Peony

Prized for its delicacy and impressive beauty, the peony has a voluminous strong perfume and bright color. But despite its outward showiness, the flower acquired the Victorian meaning of "bashfulness." Cultivated in Asia for more than a thousand years and developed further by the French, the peony is available in two main types, the herbaceous and the tree peony (the latter's flowers don't last as long when cut). 



A bouquet made solely of peonies can be gorgeous; the flower can also be used to create beautiful centerpieces and arrangements. Grown in single- and double-flower styles, this expensive bloom is seasonally available from late spring to early summer but can be imported in the fall.

Hydrangeas

With its full bushy head and intense shades of pink, blue, burgundy and purple, it's no wonder the hydrangea represented "vanity" in the Victorian language of flowers (but don't worry, you're not vain if you love hydrangeas). 



One of the most popular hydrangea varieties changes in color from bubble-gum pink to sky blue as it grows, depending on the acid level of the soil. A stem or two of this moderately priced, scentless shrub flower fills out arrangements and bouquets, and a few sprigs make a charming boutonniere. You'll find the hydrangea in white and shades of green, pink, burgundy and blue.

Lily of the Valley

With tiny bell-shape florets dangling from a thin stem, the lily of the valley is sometimes called "the ladder to heaven." The fresh, perfumed scent from its petite flowers is unmistakable. In Norse mythology, the flower is linked to Ostara, the goddess of springtime—but you likely remember it from Kate Middleton's royal wedding bouquet in 2011.



 And while most plentiful during the spring, it remains available—though quite pricey—most of the year. So while a fistful of lily of the valley might be your dream, a more affordable alternative may be to use just a few stems to infuse a bouquet or centerpiece with its wonderful fragrance and delicate texture. Most people know of the white variety, but lily of the valley also comes in a very rare rosy-pink.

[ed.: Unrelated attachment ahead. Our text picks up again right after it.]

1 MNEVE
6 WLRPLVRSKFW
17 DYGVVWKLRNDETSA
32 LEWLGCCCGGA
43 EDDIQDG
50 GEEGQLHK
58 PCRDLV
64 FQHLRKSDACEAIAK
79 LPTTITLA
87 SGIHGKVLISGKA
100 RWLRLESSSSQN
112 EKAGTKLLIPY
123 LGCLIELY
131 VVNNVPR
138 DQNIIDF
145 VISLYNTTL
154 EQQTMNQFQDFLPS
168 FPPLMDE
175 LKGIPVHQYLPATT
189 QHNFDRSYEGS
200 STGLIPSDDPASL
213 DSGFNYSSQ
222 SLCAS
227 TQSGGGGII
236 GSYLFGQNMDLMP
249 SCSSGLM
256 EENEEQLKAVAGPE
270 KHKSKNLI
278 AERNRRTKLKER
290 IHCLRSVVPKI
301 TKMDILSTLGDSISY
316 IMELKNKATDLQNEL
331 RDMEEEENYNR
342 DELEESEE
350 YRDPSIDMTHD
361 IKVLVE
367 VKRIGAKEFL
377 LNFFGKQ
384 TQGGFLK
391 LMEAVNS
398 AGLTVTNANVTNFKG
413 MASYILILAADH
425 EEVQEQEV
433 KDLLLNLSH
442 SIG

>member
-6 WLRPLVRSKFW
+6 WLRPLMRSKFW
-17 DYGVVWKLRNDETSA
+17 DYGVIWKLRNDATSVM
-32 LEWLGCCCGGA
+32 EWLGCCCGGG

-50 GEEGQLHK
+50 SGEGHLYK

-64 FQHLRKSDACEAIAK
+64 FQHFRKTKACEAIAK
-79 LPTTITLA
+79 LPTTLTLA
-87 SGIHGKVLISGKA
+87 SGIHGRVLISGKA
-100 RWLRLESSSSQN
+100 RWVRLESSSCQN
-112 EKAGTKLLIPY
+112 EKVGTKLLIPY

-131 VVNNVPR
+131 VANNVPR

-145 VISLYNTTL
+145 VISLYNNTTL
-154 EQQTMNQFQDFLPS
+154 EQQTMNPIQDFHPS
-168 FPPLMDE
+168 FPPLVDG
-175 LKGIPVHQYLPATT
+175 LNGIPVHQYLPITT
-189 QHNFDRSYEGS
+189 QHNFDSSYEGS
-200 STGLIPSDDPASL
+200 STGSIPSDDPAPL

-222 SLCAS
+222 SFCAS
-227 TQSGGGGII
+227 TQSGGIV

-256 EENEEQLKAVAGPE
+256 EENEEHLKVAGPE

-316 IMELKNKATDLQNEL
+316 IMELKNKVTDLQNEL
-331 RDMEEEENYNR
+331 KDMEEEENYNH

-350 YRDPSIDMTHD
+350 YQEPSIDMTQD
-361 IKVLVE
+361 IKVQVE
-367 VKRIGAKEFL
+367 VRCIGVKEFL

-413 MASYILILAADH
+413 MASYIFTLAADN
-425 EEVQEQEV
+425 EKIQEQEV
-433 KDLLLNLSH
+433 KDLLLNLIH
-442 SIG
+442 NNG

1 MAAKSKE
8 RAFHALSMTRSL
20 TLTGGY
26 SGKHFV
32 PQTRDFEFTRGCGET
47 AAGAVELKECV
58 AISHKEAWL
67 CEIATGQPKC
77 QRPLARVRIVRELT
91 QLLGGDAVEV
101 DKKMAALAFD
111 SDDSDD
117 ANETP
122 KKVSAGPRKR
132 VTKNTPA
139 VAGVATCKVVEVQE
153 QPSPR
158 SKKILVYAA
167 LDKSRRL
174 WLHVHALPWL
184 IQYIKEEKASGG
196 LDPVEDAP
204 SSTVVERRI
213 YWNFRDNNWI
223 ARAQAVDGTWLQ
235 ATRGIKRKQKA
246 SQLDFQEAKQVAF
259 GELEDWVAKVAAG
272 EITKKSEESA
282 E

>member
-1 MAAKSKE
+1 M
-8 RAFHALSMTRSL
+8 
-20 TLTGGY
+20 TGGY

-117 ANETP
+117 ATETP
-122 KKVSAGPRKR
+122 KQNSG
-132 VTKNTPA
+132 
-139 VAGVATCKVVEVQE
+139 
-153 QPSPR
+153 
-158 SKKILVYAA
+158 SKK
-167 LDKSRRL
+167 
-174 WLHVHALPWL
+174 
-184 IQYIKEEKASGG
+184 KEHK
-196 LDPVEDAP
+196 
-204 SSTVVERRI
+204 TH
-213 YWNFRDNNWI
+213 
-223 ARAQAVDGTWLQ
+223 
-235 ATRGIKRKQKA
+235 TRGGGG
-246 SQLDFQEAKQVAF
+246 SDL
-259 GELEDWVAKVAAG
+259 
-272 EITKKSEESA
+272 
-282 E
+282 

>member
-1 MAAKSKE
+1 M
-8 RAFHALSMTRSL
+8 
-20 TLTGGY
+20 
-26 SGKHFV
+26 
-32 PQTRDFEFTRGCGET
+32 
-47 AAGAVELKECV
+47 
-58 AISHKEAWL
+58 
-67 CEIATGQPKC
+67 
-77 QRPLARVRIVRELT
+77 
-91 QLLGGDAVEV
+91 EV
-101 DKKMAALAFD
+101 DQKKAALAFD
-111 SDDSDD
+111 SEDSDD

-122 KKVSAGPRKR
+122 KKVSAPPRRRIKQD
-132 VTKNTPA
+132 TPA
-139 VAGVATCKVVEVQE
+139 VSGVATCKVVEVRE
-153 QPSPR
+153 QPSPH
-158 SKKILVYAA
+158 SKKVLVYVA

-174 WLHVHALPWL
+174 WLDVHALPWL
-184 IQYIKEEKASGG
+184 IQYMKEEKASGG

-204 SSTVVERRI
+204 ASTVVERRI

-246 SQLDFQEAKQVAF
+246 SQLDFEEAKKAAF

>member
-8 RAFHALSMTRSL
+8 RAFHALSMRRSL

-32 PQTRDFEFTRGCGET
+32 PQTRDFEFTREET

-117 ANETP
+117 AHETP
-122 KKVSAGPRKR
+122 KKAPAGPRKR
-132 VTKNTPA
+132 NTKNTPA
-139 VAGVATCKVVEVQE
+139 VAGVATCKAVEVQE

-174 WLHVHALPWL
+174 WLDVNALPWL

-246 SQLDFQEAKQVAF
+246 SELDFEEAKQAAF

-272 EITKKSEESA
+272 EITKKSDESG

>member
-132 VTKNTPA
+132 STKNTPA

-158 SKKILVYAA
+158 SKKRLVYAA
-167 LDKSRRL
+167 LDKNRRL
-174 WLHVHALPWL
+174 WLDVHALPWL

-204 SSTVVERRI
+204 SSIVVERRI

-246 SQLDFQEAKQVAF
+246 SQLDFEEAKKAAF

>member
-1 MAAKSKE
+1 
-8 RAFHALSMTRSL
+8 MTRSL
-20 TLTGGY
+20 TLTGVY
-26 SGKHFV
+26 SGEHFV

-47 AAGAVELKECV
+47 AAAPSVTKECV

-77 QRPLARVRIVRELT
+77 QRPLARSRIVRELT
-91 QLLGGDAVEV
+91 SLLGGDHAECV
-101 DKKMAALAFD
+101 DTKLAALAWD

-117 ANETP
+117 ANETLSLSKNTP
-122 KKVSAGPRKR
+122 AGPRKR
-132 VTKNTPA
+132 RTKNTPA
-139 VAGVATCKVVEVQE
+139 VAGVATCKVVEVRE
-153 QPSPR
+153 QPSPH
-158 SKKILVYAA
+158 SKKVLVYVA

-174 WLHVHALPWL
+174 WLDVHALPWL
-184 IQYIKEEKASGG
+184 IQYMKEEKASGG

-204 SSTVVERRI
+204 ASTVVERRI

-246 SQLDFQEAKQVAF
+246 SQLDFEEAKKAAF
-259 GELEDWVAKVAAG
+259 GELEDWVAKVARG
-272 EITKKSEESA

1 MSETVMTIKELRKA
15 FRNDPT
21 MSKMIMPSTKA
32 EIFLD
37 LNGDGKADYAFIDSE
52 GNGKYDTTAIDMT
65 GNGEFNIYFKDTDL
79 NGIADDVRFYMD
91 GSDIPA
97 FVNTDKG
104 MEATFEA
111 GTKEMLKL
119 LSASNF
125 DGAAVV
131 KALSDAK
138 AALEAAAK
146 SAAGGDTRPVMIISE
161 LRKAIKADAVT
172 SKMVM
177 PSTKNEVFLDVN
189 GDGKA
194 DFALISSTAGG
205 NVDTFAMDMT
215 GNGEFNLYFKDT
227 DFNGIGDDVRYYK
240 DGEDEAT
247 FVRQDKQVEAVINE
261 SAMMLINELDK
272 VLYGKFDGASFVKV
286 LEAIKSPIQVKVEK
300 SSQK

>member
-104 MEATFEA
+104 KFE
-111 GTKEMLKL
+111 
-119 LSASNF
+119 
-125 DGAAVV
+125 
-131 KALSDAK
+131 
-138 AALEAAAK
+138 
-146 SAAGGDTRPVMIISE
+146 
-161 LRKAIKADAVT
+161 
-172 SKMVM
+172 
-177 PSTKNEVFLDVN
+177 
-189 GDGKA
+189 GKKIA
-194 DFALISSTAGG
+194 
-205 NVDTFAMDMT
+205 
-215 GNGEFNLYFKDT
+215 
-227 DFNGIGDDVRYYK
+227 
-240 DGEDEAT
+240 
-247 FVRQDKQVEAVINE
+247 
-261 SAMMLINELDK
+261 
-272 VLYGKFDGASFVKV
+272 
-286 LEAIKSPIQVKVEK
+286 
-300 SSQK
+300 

Calla Lilies

Also known as the arum lily, this elegant, trumpet-shaped blossom originated in Africa and symbolizes "magnificent beauty" in the language of flowers. The calla lily's distinctive form has been depicted in art nouveau and art deco works, in addition to 20th-century photography. 



Two types are commonly available: a large-headed variety with a long, smooth stem suitable for tall arrangements or presentation-style bouquets, and a miniature version ideal for small arrangments and boutonnieres. Creamy ivory is the most popular color, but calla lilies also come in yellow, orange, mauve pink and dark purple (a stunning choice for a slightly edgier or cold-weather wedding bouquet).

Tulips

Although tulips are most often associated with the Netherlands, this flower is actually a native of Persia. Representing "consuming love" and "happy years," the tulip can be a meaningful wedding choice. This flower is grown in a wide range of hues, including white and cream, pastels (pink, yellow and peach) and vibrant shades (magenta, red, orange and purple).


 Available during much of the year, the most common tulips are very affordable, though rare varieties can be expensive. The versatile tulip can enhance both elegant wedding settings and more casual venues, and work well in almost any detail at a wedding—from bouquets and boutonnieres to table arrangements. Three main varieties are commonly used: Dutch tulips (typically seen at neighborhood florist shops and in gardens), French tulips (expensive and elegant, with extra-long stems and large tapered blooms) and parrot tulips (noted for their ruffled, striped petals in intense colors).

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